To captain your national side at a World Cup is the greatest honour available to a footballer, but one with its challenges. While the world scrutinises your every move you must be diplomatic, in control, and above everything else you have to perform. It's where knighthoods are earned, statues are built, and BBC Sports Personality of the year awards are won and lost. Thirty-two players think they're up for it this time around, and of course, they must be ranked. We've looked at leadership, legacy, and sometimes even their skill with a football. Here they are, in all their armband-wearing glory. 32. No captain (Brazil) Brazil's Marcelo captained his side during their opening match at the 2018 Russia World Cup Credit: Michael Regan/FIFA After Neymar renounced the captaincy in 2016, manager Tite decided not to appoint a permanent captain, choosing instead to rotate the responsibility around his team. Nice idea Tite, but we're not buying it, and someone has to come last. 31. Whabi Khazri (Tunisia) Wahbi Khazri in training ahead of Tunisia's opener against England Credit: Albert Gea/Reuters Played for Sunderland during their Premiership relegation season, and became known for running around aimlessly for 10 minutes before coasting to the final whistle. Assumes on-field captaincy duties for Tunisia and at 27 years old there's still time for Khazri to make a name for himself. 30. Ki Sung-yeung (South Korea) Ki Sung-yeung reacts to his sides loss in their opener against Sweden Credit: Johannes Eisele/AFP The 2015 Swansea City player of the year comes to Russia without a club after leaving the Welsh side following their relegation to the Championship. Do South Korea have to win the World Cup for him to stay? Doesn't look good after an opening loss to Sweden. 29. John Obi Mikel (Nigeria) John Obi Mikel gives a news conference before their World Cup opening match against Croatia Credit: Vitaly Nevar/Getty Images It feels like John Obi Mikel has been around forever, but remember any of his performances during those 11 years at Chelsea? How good was he against Croatia? Was he there? He's captain, apparently. 28. Hugo Lloris (France) France captain Hugo Lloris during a press conference ahead of their World Cup opener against Australia - All 32 captains at the 2018 Russia World Cup ranked Credit: Sergei Bobylev/Getty Images France have three of the four most expensive players of all time, and with more depth than Manchester City's pockets they are rightfully one of the favourites in Russia. But Hugo Lloris, who looks like he's physically incapable of raising his voice, takes the captaincy. We can only assume it's because he's the least likely player to lead another French rebellion a la 2010. 27. Manuel Neuer (Germany) Germany captain Manuel Neuer during his nation's opening match against Mexico Credit: Jason Cairnduff/Reuters Goalies seldom win games, but Manuel Neuer seldom touches the ball. Maybe Joachim Low just wants to give him something to do? Or is it because he so often finds himself in midfield during his wanders from goal? 26. Simon Kjaer (Denmark) Denmark captain Simon Kjaer takes a news conference ahead of their opening match against Peru Credit: Gregorio Borgia/AP Simon Kjaer's probably a good guy. He's made more than 70 appearances for Denmark, plays football for Sevilla and already has a win for his side at the 2018 Russia World Cup. There's only one thing wrong with him...he's not Christian Eriksen. Sorry Simon. 25. Osama Hawsawi (Saudi Arabia) Saudi Arabai captain Osama Hawsawi ahead of the 2018 World Cup opening match against Russia Credit: Sergei Bobylev/Getty Images It comes to a point where Saudi Arabia are so terrible that you have to give credit to captain Hawsawi for somehow guiding them to a World Cup. The only captain capable of a genuine miracle. He also once put his side 1-0 against Spain's all-conquering 2010 side. Yes, they lost 3-2, but still impressive given what we've seen of Saudi Arabia so far. 24. Bryan Ruiz (Costa Rica) Costa Rica's Bryan Ruiz celebrates after scoring in an international friendly against Belgium Credit: John Thys/AFP Bryan Ruiz is the perfect example of a player who, as soon as he sets foot in an international match, suddenly becomes great. Fulham fans, who watched him scored a paltry 12 goals in 97 league games, will scarcely believe he still plays football, let alone spearheads his nation's strikeforce. After two goals in 2014, Ruiz leads his side out again as they look to reach another quarter-final. 23. Cheikhou Kouyate (Senegal) Senegal captain Cheikhou Kouyate salutes supporters during his side's last training session before their opening match Credit: Seyllou/AFP That's right, Kouyate is a captain. Even after a difficult season when his form stuttered for West Ham, he'll lead out the likes of Liverpool's Sadio Mane and former teammate Diafra Sakho in Russia. One of football's good guys who has spoken openly about his struggles with confidence. An excellent role model, and his side already look a good shout for the second round. 22. Luka Modric (Croatia) Croatia's Luka Modric celebrates scoring a penalty during the Russia 2018 World Cup Credit: Ozan Kose/AFP Luke Modric is brilliant. Take a look at that Croatian side and tell me anyone who even comes close. However, he's not an enormously popular figure his home country, especially after he was charged with perjury for statements made over the details of his transfer from Dinamo Zagreb to Tottenham. Nevertheless, seems to be inspiring his side well enough and scored a wonderful goal against Argentina. 21. Makoto Hasebe (Japan) Japan's Makoto Hasebe during a press conference Credit: Ricardo Moraes/Reuters Hasebe has a smile that could calm down Pepe. Two months ago, his job got a lot harder as Japan sacked their manager, but did Hasebe panic? Of course not. He's been Japan's on-field captain for over 8 years, he led his side to the Asia cup in 2011, and on Tuesday Japan became the first Asian country ever to beat a South American nation. 20. Stephan Lichtsteiner (Switzerland) Switzerland's Lichtsteiner celebrates after scoring a goal against Iceland during a World Cup qualifier Credit: Ruben Sprich/Reuters Switzerland are the masters of the binary result. They either win 1-0, lose 1-0, or draw 1-1. Defence will always be the most important part of Switzerland's game, and so it makes sense that their best defender is their captain. In the past, he's been at the heart of wins over Spain (yes, 1-0), and was instrumental on Sunday in guiding his side to a draw with favourites Brazil (1-1, obviously). 19. Medhi Benatia (Morocco) Morocco's Medhi Benatia looks on before a friendly against Ukraine Credit: Fabrice Coffrini/AFP Morocco's formation against Portugal on Wednesday was Benatia-Benatia-Benatia. Were there any other players on the pitch? Was he also playing for Portugal? Morocco's on-field captain took his country to their first World Cup since 1998, and he was brilliant, even though his team are already knocked out, 18. Eden Hazard (Belgium) Belgium's Eden Hazard shares a joke with his teammates during a training session at the Olympic Park Arena Credit: AFP/Adrian Dennis Imagine Hazard is your captain and you're new to the Belgium squad. You muscle up the courage to ask him a serious question, perhaps you're worried about about facing Harry Kane. Hazard looks you in the eyes, deadly serious, before pulling that face. I'm not sure what Vincent Kompany has done to upset Roberto Martinez, but Hazard takes the captaincy for Belgium. Luckily for them, he's incredibly good at football. 17. Paolo Guerrero (Peru) Peru's Paolo Guerrero poses for a portrait during the official Fifa World Cup 2018 portrait session Credit: Lars Baron/FIFA Country's all-time leading goalscorer, national hero, and scored the goal that got them a place in the play-offs for Russia. Should be enough to get him into the top 10, but he was suspended for doping for nine months before the tournament. Maybe he's innocent, but the best captains stay out of trouble. Looking at you again, Modric. 16. Igor Akinfeev (Russia) Russia's Igor Akinfeev gives a press conference ahead of a friendly match against Turkey Credit: Sergei Bobylev/Getty Images Never one to shirk international responsibilities, Akinfeev has been Russia's undisputed number 1 since 2005 when he was just 19 years old. He went 11 years without keeping a clean sheet in the Champions League, but like a true captain he never gave up, and was eventually rewarded as CSKA Moscow beat AEK Athens 2-0 in the battle of the acronyms. 15. Roman Torres (Panama) Panama's Roman Torres takes part in training ahead of their world cup opener against Belgium Credit: Juan Barreto/AFP Torres scored a last-minute goal that sent Panama to their first ever World Cup, giving his entire country a day off. Nothing else required to make it into the top half of our list. 14. Radamel Falcao (Colombia) Colombia's Radamel Falcao celebrates scoring against Brazil during a World Cup qualifier Credit: Raul Arboleda/AFP Shocking in England, a hero for Colombia. He's their all-time top goalscorer, and still one of the world's best strikers on his day. 13. Aleksandar Kolarov (Serbia) Serbia's Aleksandar Kolarov celebrates winning his group E match against Costa Rica Credit: AFP/Emmanuel Dunand We've seen it so many times. Kolarov readies his left foot and whips the ball into the net from 25 yards. He's a dead ball wizard, and already has a goal at this tournament as he scored the winner in his sides opener against Costa Rica. Comes first on the list of players I'd least like to upset on a Monday. 12. Ashkan Dejagah (Iran) Iran's Ashkan Dejagah poses for a picture during the official FIFA World Cup 2018 portrait session Credit: Stuart Franklin/FIFA Dejegah played for Germany U16s, U17s, U18s, U19s, U20s and U21s, and then...Iran. Recognised that Germany have more than enough talent, so opted for playing his international football elsewhere. Already helped seal his country's first World Cup victory in 20 years. 11. Aron Gunnarsson (Iceland) Iceland's Aron Gunnarsson celebrates after their opening match against Argentina Credit: Christian Hartmann/Reuters Gylfi Sigurdsson is a set-piece magicia...he's not captain? Apparently it's Cardiff's Aron Gunnarsson who can be credited with leading the tiny nation to the quarter-finals of Euro 2016, and now to their first ever world cup finals. All this while balancing football with his job as leader of the night's watch in Game of Thrones. 10. Andreas Granqvist (Sweden) Sweden's Andreas Granqvist celebrates after scoring in their opening match against Korea Republic Credit: MB Media/Getty Images Sweden's first match of the Russia 2018 World Cup, and they win a penalty. Who should take it? Centre-back Granqvist, who's scored fewer than 10 goals in his entire 14-year career. He steps up to score the goal that wins the match. Turns out he scored three in qualifying too. Zlatan who? 9. Harry Kane (England) England's forward Harry Kane celebrates after winning the Russia 2018 World Cup Group G football match between Tunisia and England Credit: Nicolas Asfouri/AFP Without getting carried away, Harry Kane will score loads of goals in Russia and win the World Cup for England, before a statue is erected of the great man alongside Kieran Trippier outside of Wembley. At 24, he's also the youngest captain at the tournament, and inspired the three Lions with his brace against Tunisia. Only one game as captain so far means he only makes tenth. Watch this space. 8. Sergio Ramos Spain's Sergio Ramos looks dejected after conceding the second goal against Portugal Credit: Hannah McKay/Reuters There's a good chance that Sergio Ramos will lead a separatist movement, form a new nation, enter the World Cup, and probably win it. He's football's biggest villain, and a red card magnet. Still, he's won just about everything, and is certainly good enough to make into our top 10. 7. Robert Lewandowski (Poland) Poland's Robert Lewandowski poses for a picture during the official Fifa World Cup 2018 portrait session Credit: Stuart Franklin/FIFA Top scorer in qualifying with 16 goals, Lewandowski is far and away the best Poland have...and may ever have. The Bayern Munich man is the nation's star, lethal in front of goal, and one of the few Polish players whose name commentator's pronounce correctly. 6. Mile Jedinak (Australia) Australia's Mile Jedinak gives a thumbs up towards the fans after their World Cup 2018 defeat to France Credit: Saeed Khan/AFP A thankless task. Captaining the Australia football team makes him the country's fifth most important sports captain, everywhere else he'd get the appreciation he deserves. Scored a penalty against France on Saturday, and another one on Thursday, but does anyone know? I'm giving him some overdue recognition. 5. Diego Godin (Uruguay) Uruguay's Diego Godin celebrates after his side win their group A opener against Egypt in the 2018 World Cup Credit: Mark Baker/AP The definition of a defensive stalwart. Godin could organise my local five-a-side team into a World Cup-winning defence. He's a master at the back, and does it all whilst somehow keeping Luis Suarez under control. 4. Rafael Marquez (Mexico) Mexico Rafael Marquez celebrates victory against Germany in their 2018 World Cup opener Credit: Mike Hewitt/FIFA As he approaches his 78th birthday, Rafael Marquez still has time to captain the Mexico side at the World Cup. Okay, he's not that old, but what a player and still called upon to see out a clean sheet against Germany. Even from defence, he's managed to score in three separate World Cups. Fourth on the way? 3. Lionel Messi (Argentina) Argentina's Lionel Messi goes down against Iceland in their 2018 World Cup opener Credit: Maxim Shemetov/Reuters Okay, let's not carried away with the result against Croatia. Messi has still dragged his country through qualifying and sealed their spot in Russia with a c hat-trick against Ecuador. They're rubbish without him, and yet with him they've reached four major finals in the past 10 years. Can he finally win something? The hopes of a nation lay entirely on his tiny shoulders. 2. Cristiano Ronaldo (Portugal) Portugal's Cristiano Ronaldo celebrates scoring his team's first goal during their 2018 World Cup opener against Russia Credit: Dean Mouhtaropoulos/Getty Images Love him or hate him, he ticks every box. He's his country's best player, all time top goalscorer, most appearances ever, led them to Euro 2016 glory, and scored a brilliant hat-trick against Spain in their opening match of this World Cup. Right now, somewhere, someone is making another dodgy statue of the great man. 1. Essam El Hadary (Egypt) Egypt's Essam El Hadary celebrates Egypt's World Cup qualification win over Congo Credit: AMR ABDALLAH DALSH/Reuters Shock, I know, but Egypt's captain has seen it all in his 152 appearances. At the age of 45, he's guided his country to their first World Cup appearance in 28 years. He's the oldest player in World Cup history, he's our number one captain. His great grandchildren must be so proud. World Cup 2018 | Fixtures, groups, squads and more WorldCup - newsletter promo - end of article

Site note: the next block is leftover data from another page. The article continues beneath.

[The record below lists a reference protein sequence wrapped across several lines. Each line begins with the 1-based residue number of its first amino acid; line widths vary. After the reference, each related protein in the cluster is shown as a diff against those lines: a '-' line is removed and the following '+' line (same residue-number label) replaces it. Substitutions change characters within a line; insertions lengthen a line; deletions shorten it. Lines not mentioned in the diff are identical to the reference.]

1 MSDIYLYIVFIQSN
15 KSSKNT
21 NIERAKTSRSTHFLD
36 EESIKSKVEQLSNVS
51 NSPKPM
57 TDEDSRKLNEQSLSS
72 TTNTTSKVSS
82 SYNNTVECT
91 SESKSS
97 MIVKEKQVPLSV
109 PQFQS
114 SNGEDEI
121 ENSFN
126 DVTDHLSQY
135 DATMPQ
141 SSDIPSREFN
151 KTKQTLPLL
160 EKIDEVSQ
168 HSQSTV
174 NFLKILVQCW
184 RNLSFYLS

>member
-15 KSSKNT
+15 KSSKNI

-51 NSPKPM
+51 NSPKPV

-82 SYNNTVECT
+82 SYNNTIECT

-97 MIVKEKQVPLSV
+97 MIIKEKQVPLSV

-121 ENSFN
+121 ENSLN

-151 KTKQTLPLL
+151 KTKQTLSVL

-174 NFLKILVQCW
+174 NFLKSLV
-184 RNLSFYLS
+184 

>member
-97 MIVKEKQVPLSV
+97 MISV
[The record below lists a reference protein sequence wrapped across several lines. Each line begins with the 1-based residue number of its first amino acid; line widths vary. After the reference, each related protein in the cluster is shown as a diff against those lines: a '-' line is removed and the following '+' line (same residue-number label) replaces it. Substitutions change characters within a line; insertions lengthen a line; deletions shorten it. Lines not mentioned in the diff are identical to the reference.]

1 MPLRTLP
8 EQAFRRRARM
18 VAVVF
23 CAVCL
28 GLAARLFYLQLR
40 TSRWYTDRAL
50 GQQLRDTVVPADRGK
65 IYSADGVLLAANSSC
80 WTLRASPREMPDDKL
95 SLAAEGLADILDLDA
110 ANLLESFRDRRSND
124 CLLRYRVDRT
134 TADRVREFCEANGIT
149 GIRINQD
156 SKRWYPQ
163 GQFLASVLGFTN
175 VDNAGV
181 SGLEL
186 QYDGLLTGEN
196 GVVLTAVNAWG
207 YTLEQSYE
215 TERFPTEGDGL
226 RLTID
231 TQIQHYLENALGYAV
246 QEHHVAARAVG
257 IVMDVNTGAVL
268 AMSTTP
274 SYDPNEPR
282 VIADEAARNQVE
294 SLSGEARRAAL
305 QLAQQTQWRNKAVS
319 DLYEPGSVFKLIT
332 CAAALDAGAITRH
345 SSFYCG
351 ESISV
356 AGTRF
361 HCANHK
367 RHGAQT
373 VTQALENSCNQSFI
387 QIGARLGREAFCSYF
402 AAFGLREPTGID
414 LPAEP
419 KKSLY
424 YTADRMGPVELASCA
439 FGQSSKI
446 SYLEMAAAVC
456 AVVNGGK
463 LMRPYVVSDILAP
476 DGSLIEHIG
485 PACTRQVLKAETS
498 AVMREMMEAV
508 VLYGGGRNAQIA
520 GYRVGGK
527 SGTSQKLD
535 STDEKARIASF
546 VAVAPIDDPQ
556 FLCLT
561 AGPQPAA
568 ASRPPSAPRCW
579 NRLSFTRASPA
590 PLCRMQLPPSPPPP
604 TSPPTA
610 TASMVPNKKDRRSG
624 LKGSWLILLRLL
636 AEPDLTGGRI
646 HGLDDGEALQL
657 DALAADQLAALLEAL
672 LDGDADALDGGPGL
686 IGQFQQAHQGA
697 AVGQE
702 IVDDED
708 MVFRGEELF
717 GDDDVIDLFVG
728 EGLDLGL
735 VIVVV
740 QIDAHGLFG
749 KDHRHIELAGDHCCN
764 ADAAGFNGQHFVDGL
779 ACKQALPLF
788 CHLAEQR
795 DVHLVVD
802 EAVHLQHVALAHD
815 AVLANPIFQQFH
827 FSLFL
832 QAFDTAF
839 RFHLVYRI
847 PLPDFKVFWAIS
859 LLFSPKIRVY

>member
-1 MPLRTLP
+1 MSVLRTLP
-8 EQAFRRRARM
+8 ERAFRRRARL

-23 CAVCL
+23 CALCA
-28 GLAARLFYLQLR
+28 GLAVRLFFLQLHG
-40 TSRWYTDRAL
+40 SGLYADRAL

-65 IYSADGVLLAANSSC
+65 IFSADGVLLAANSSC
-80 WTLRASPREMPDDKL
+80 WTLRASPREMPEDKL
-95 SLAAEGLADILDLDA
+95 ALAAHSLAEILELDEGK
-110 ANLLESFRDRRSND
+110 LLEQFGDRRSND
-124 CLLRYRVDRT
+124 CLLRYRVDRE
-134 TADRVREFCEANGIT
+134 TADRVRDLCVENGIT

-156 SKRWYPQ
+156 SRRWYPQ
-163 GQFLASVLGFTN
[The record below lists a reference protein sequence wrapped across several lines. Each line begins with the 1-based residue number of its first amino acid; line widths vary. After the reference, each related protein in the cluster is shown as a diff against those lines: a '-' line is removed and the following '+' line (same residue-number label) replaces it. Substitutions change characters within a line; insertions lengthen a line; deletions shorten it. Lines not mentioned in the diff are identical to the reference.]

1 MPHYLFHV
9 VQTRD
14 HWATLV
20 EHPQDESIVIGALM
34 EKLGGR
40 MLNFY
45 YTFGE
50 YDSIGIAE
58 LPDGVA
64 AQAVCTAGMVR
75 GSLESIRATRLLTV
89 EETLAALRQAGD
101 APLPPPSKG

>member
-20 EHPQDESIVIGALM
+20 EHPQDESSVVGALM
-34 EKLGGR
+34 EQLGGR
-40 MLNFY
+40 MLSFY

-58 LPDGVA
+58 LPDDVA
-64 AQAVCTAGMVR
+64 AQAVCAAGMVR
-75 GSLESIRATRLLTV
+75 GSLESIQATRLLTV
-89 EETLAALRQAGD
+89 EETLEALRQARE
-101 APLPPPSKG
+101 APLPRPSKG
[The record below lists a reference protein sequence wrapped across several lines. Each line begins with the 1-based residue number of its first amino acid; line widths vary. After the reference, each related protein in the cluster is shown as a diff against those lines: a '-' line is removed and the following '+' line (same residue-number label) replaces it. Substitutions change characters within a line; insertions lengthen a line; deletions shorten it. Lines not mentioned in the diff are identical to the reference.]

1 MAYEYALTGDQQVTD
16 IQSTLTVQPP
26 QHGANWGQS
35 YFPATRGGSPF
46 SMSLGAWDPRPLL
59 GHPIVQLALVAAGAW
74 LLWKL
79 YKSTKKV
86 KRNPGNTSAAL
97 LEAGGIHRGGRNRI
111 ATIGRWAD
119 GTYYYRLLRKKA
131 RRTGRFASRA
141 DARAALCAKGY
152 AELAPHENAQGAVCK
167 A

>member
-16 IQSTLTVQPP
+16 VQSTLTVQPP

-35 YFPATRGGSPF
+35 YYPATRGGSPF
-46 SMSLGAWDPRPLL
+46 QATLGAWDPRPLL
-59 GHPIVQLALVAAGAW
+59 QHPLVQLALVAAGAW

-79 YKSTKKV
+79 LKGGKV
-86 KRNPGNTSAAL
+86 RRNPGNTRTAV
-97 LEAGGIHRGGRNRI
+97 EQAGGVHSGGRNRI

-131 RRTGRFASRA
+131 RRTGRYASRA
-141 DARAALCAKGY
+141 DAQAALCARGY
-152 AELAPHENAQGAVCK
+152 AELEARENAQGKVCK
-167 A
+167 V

To captain your national side at a World Cup is the greatest honour available to a footballer, but one with its challenges. While the world scrutinises your every move you must be diplomatic, in control, and above everything else you have to perform. It's where knighthoods are earned, statues are built, and BBC Sports Personality of the year awards are won and lost. Thirty-two players think they're up for it this time around, and of course, they must be ranked. We've looked at leadership, legacy, and sometimes even their skill with a football. Here they are, in all their armband-wearing glory. 32. No captain (Brazil) Brazil's Marcelo captained his side during their opening match at the 2018 Russia World Cup Credit: Michael Regan/FIFA After Neymar renounced the captaincy in 2016, manager Tite decided not to appoint a permanent captain, choosing instead to rotate the responsibility around his team. Nice idea Tite, but we're not buying it, and someone has to come last. 31. Whabi Khazri (Tunisia) Wahbi Khazri in training ahead of Tunisia's opener against England Credit: Albert Gea/Reuters Played for Sunderland during their Premiership relegation season, and became known for running around aimlessly for 10 minutes before coasting to the final whistle. Assumes on-field captaincy duties for Tunisia and at 27 years old there's still time for Khazri to make a name for himself. 30. Ki Sung-yeung (South Korea) Ki Sung-yeung reacts to his sides loss in their opener against Sweden Credit: Johannes Eisele/AFP The 2015 Swansea City player of the year comes to Russia without a club after leaving the Welsh side following their relegation to the Championship. Do South Korea have to win the World Cup for him to stay? Doesn't look good after an opening loss to Sweden. 29. John Obi Mikel (Nigeria) John Obi Mikel gives a news conference before their World Cup opening match against Croatia Credit: Vitaly Nevar/Getty Images It feels like John Obi Mikel has been around forever, but remember any of his performances during those 11 years at Chelsea? How good was he against Croatia? Was he there? He's captain, apparently. 28. Hugo Lloris (France) France captain Hugo Lloris during a press conference ahead of their World Cup opener against Australia - All 32 captains at the 2018 Russia World Cup ranked Credit: Sergei Bobylev/Getty Images France have three of the four most expensive players of all time, and with more depth than Manchester City's pockets they are rightfully one of the favourites in Russia. But Hugo Lloris, who looks like he's physically incapable of raising his voice, takes the captaincy. We can only assume it's because he's the least likely player to lead another French rebellion a la 2010. 27. Manuel Neuer (Germany) Germany captain Manuel Neuer during his nation's opening match against Mexico Credit: Jason Cairnduff/Reuters Goalies seldom win games, but Manuel Neuer seldom touches the ball. Maybe Joachim Low just wants to give him something to do? Or is it because he so often finds himself in midfield during his wanders from goal? 26. Simon Kjaer (Denmark) Denmark captain Simon Kjaer takes a news conference ahead of their opening match against Peru Credit: Gregorio Borgia/AP Simon Kjaer's probably a good guy. He's made more than 70 appearances for Denmark, plays football for Sevilla and already has a win for his side at the 2018 Russia World Cup. There's only one thing wrong with him...he's not Christian Eriksen. Sorry Simon. 25. Osama Hawsawi (Saudi Arabia) Saudi Arabai captain Osama Hawsawi ahead of the 2018 World Cup opening match against Russia Credit: Sergei Bobylev/Getty Images It comes to a point where Saudi Arabia are so terrible that you have to give credit to captain Hawsawi for somehow guiding them to a World Cup. The only captain capable of a genuine miracle. He also once put his side 1-0 against Spain's all-conquering 2010 side. Yes, they lost 3-2, but still impressive given what we've seen of Saudi Arabia so far. 24. Bryan Ruiz (Costa Rica) Costa Rica's Bryan Ruiz celebrates after scoring in an international friendly against Belgium Credit: John Thys/AFP Bryan Ruiz is the perfect example of a player who, as soon as he sets foot in an international match, suddenly becomes great. Fulham fans, who watched him scored a paltry 12 goals in 97 league games, will scarcely believe he still plays football, let alone spearheads his nation's strikeforce. After two goals in 2014, Ruiz leads his side out again as they look to reach another quarter-final. 23. Cheikhou Kouyate (Senegal) Senegal captain Cheikhou Kouyate salutes supporters during his side's last training session before their opening match Credit: Seyllou/AFP That's right, Kouyate is a captain. Even after a difficult season when his form stuttered for West Ham, he'll lead out the likes of Liverpool's Sadio Mane and former teammate Diafra Sakho in Russia. One of football's good guys who has spoken openly about his struggles with confidence. An excellent role model, and his side already look a good shout for the second round. 22. Luka Modric (Croatia) Croatia's Luka Modric celebrates scoring a penalty during the Russia 2018 World Cup Credit: Ozan Kose/AFP Luke Modric is brilliant. Take a look at that Croatian side and tell me anyone who even comes close. However, he's not an enormously popular figure his home country, especially after he was charged with perjury for statements made over the details of his transfer from Dinamo Zagreb to Tottenham. Nevertheless, seems to be inspiring his side well enough and scored a wonderful goal against Argentina. 21. Makoto Hasebe (Japan) Japan's Makoto Hasebe during a press conference Credit: Ricardo Moraes/Reuters Hasebe has a smile that could calm down Pepe. Two months ago, his job got a lot harder as Japan sacked their manager, but did Hasebe panic? Of course not. He's been Japan's on-field captain for over 8 years, he led his side to the Asia cup in 2011, and on Tuesday Japan became the first Asian country ever to beat a South American nation. 20. Stephan Lichtsteiner (Switzerland) Switzerland's Lichtsteiner celebrates after scoring a goal against Iceland during a World Cup qualifier Credit: Ruben Sprich/Reuters Switzerland are the masters of the binary result. They either win 1-0, lose 1-0, or draw 1-1. Defence will always be the most important part of Switzerland's game, and so it makes sense that their best defender is their captain. In the past, he's been at the heart of wins over Spain (yes, 1-0), and was instrumental on Sunday in guiding his side to a draw with favourites Brazil (1-1, obviously). 19. Medhi Benatia (Morocco) Morocco's Medhi Benatia looks on before a friendly against Ukraine Credit: Fabrice Coffrini/AFP Morocco's formation against Portugal on Wednesday was Benatia-Benatia-Benatia. Were there any other players on the pitch? Was he also playing for Portugal? Morocco's on-field captain took his country to their first World Cup since 1998, and he was brilliant, even though his team are already knocked out, 18. Eden Hazard (Belgium) Belgium's Eden Hazard shares a joke with his teammates during a training session at the Olympic Park Arena Credit: AFP/Adrian Dennis Imagine Hazard is your captain and you're new to the Belgium squad. You muscle up the courage to ask him a serious question, perhaps you're worried about about facing Harry Kane. Hazard looks you in the eyes, deadly serious, before pulling that face. I'm not sure what Vincent Kompany has done to upset Roberto Martinez, but Hazard takes the captaincy for Belgium. Luckily for them, he's incredibly good at football. 17. Paolo Guerrero (Peru) Peru's Paolo Guerrero poses for a portrait during the official Fifa World Cup 2018 portrait session Credit: Lars Baron/FIFA Country's all-time leading goalscorer, national hero, and scored the goal that got them a place in the play-offs for Russia. Should be enough to get him into the top 10, but he was suspended for doping for nine months before the tournament. Maybe he's innocent, but the best captains stay out of trouble. Looking at you again, Modric. 16. Igor Akinfeev (Russia) Russia's Igor Akinfeev gives a press conference ahead of a friendly match against Turkey Credit: Sergei Bobylev/Getty Images Never one to shirk international responsibilities, Akinfeev has been Russia's undisputed number 1 since 2005 when he was just 19 years old. He went 11 years without keeping a clean sheet in the Champions League, but like a true captain he never gave up, and was eventually rewarded as CSKA Moscow beat AEK Athens 2-0 in the battle of the acronyms. 15. Roman Torres (Panama) Panama's Roman Torres takes part in training ahead of their world cup opener against Belgium Credit: Juan Barreto/AFP Torres scored a last-minute goal that sent Panama to their first ever World Cup, giving his entire country a day off. Nothing else required to make it into the top half of our list. 14. Radamel Falcao (Colombia) Colombia's Radamel Falcao celebrates scoring against Brazil during a World Cup qualifier Credit: Raul Arboleda/AFP Shocking in England, a hero for Colombia. He's their all-time top goalscorer, and still one of the world's best strikers on his day. 13. Aleksandar Kolarov (Serbia) Serbia's Aleksandar Kolarov celebrates winning his group E match against Costa Rica Credit: AFP/Emmanuel Dunand We've seen it so many times. Kolarov readies his left foot and whips the ball into the net from 25 yards. He's a dead ball wizard, and already has a goal at this tournament as he scored the winner in his sides opener against Costa Rica. Comes first on the list of players I'd least like to upset on a Monday. 12. Ashkan Dejagah (Iran) Iran's Ashkan Dejagah poses for a picture during the official FIFA World Cup 2018 portrait session Credit: Stuart Franklin/FIFA Dejegah played for Germany U16s, U17s, U18s, U19s, U20s and U21s, and then...Iran. Recognised that Germany have more than enough talent, so opted for playing his international football elsewhere. Already helped seal his country's first World Cup victory in 20 years. 11. Aron Gunnarsson (Iceland) Iceland's Aron Gunnarsson celebrates after their opening match against Argentina Credit: Christian Hartmann/Reuters Gylfi Sigurdsson is a set-piece magicia...he's not captain? Apparently it's Cardiff's Aron Gunnarsson who can be credited with leading the tiny nation to the quarter-finals of Euro 2016, and now to their first ever world cup finals. All this while balancing football with his job as leader of the night's watch in Game of Thrones. 10. Andreas Granqvist (Sweden) Sweden's Andreas Granqvist celebrates after scoring in their opening match against Korea Republic Credit: MB Media/Getty Images Sweden's first match of the Russia 2018 World Cup, and they win a penalty. Who should take it? Centre-back Granqvist, who's scored fewer than 10 goals in his entire 14-year career. He steps up to score the goal that wins the match. Turns out he scored three in qualifying too. Zlatan who? 9. Harry Kane (England) England's forward Harry Kane celebrates after winning the Russia 2018 World Cup Group G football match between Tunisia and England Credit: Nicolas Asfouri/AFP Without getting carried away, Harry Kane will score loads of goals in Russia and win the World Cup for England, before a statue is erected of the great man alongside Kieran Trippier outside of Wembley. At 24, he's also the youngest captain at the tournament, and inspired the three Lions with his brace against Tunisia. Only one game as captain so far means he only makes tenth. Watch this space. 8. Sergio Ramos Spain's Sergio Ramos looks dejected after conceding the second goal against Portugal Credit: Hannah McKay/Reuters There's a good chance that Sergio Ramos will lead a separatist movement, form a new nation, enter the World Cup, and probably win it. He's football's biggest villain, and a red card magnet. Still, he's won just about everything, and is certainly good enough to make into our top 10. 7. Robert Lewandowski (Poland) Poland's Robert Lewandowski poses for a picture during the official Fifa World Cup 2018 portrait session Credit: Stuart Franklin/FIFA Top scorer in qualifying with 16 goals, Lewandowski is far and away the best Poland have...and may ever have. The Bayern Munich man is the nation's star, lethal in front of goal, and one of the few Polish players whose name commentator's pronounce correctly. 6. Mile Jedinak (Australia) Australia's Mile Jedinak gives a thumbs up towards the fans after their World Cup 2018 defeat to France Credit: Saeed Khan/AFP A thankless task. Captaining the Australia football team makes him the country's fifth most important sports captain, everywhere else he'd get the appreciation he deserves. Scored a penalty against France on Saturday, and another one on Thursday, but does anyone know? I'm giving him some overdue recognition. 5. Diego Godin (Uruguay) Uruguay's Diego Godin celebrates after his side win their group A opener against Egypt in the 2018 World Cup Credit: Mark Baker/AP The definition of a defensive stalwart. Godin could organise my local five-a-side team into a World Cup-winning defence. He's a master at the back, and does it all whilst somehow keeping Luis Suarez under control. 4. Rafael Marquez (Mexico) Mexico Rafael Marquez celebrates victory against Germany in their 2018 World Cup opener Credit: Mike Hewitt/FIFA As he approaches his 78th birthday, Rafael Marquez still has time to captain the Mexico side at the World Cup. Okay, he's not that old, but what a player and still called upon to see out a clean sheet against Germany. Even from defence, he's managed to score in three separate World Cups. Fourth on the way? 3. Lionel Messi (Argentina) Argentina's Lionel Messi goes down against Iceland in their 2018 World Cup opener Credit: Maxim Shemetov/Reuters Okay, let's not carried away with the result against Croatia. Messi has still dragged his country through qualifying and sealed their spot in Russia with a c hat-trick against Ecuador. They're rubbish without him, and yet with him they've reached four major finals in the past 10 years. Can he finally win something? The hopes of a nation lay entirely on his tiny shoulders. 2. Cristiano Ronaldo (Portugal) Portugal's Cristiano Ronaldo celebrates scoring his team's first goal during their 2018 World Cup opener against Russia Credit: Dean Mouhtaropoulos/Getty Images Love him or hate him, he ticks every box. He's his country's best player, all time top goalscorer, most appearances ever, led them to Euro 2016 glory, and scored a brilliant hat-trick against Spain in their opening match of this World Cup. Right now, somewhere, someone is making another dodgy statue of the great man. 1. Essam El Hadary (Egypt) Egypt's Essam El Hadary celebrates Egypt's World Cup qualification win over Congo Credit: AMR ABDALLAH DALSH/Reuters Shock, I know, but Egypt's captain has seen it all in his 152 appearances. At the age of 45, he's guided his country to their first World Cup appearance in 28 years. He's the oldest player in World Cup history, he's our number one captain. His great grandchildren must be so proud. World Cup 2018 | Fixtures, groups, squads and more WorldCup - newsletter promo - end of article